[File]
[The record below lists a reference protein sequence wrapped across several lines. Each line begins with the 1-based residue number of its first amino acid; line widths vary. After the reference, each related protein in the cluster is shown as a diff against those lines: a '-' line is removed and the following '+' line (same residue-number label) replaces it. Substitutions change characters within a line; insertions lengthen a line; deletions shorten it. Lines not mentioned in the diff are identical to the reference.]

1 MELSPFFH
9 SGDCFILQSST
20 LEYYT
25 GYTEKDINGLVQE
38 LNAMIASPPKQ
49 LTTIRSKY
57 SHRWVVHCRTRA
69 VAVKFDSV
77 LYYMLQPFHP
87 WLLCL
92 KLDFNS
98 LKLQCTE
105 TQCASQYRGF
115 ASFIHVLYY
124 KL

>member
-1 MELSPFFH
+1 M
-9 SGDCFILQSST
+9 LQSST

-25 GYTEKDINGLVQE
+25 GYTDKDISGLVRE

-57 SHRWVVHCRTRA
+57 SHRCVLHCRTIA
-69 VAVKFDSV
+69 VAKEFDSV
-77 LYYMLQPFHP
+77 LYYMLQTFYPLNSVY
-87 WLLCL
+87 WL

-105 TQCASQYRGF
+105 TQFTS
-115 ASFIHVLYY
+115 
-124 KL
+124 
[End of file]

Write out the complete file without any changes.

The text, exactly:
[The record below lists a reference protein sequence wrapped across several lines. Each line begins with the 1-based residue number of its first amino acid; line widths vary. After the reference, each related protein in the cluster is shown as a diff against those lines: a '-' line is removed and the following '+' line (same residue-number label) replaces it. Substitutions change characters within a line; insertions lengthen a line; deletions shorten it. Lines not mentioned in the diff are identical to the reference.]

1 MELSPFFH
9 SGDCFILQSST
20 LEYYT
25 GYTEKDINGLVQE
38 LNAMIASPPKQ
49 LTTIRSKY
57 SHRWVVHCRTRA
69 VAVKFDSV
77 LYYMLQPFHP
87 WLLCL
92 KLDFNS
98 LKLQCTE
105 TQCASQYRGF
115 ASFIHVLYY
124 KL

>member
-1 MELSPFFH
+1 M
-9 SGDCFILQSST
+9 LQSST

-25 GYTEKDINGLVQE
+25 GYTDKDISGLVRE

-57 SHRWVVHCRTRA
+57 SHRCVLHCRTIA
-69 VAVKFDSV
+69 VAKEFDSV
-77 LYYMLQPFHP
+77 LYYMLQTFYPLNSVY
-87 WLLCL
+87 WL

-105 TQCASQYRGF
+105 TQFTS
-115 ASFIHVLYY
+115 
-124 KL
+124 